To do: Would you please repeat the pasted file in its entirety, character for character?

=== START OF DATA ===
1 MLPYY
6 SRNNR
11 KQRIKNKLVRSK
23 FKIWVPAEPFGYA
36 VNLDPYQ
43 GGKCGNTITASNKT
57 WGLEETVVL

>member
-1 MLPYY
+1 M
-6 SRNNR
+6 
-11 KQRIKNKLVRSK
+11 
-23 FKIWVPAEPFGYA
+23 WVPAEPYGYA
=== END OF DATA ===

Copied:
1 MLPYY
6 SRNNR
11 KQRIKNKLVRSK
23 FKIWVPAEPFGYA
36 VNLDPYQ
43 GGKCGNTITASNKT
57 WGLEETVVL

>member
-1 MLPYY
+1 M
-6 SRNNR
+6 
-11 KQRIKNKLVRSK
+11 
-23 FKIWVPAEPFGYA
+23 WVPAEPYGYA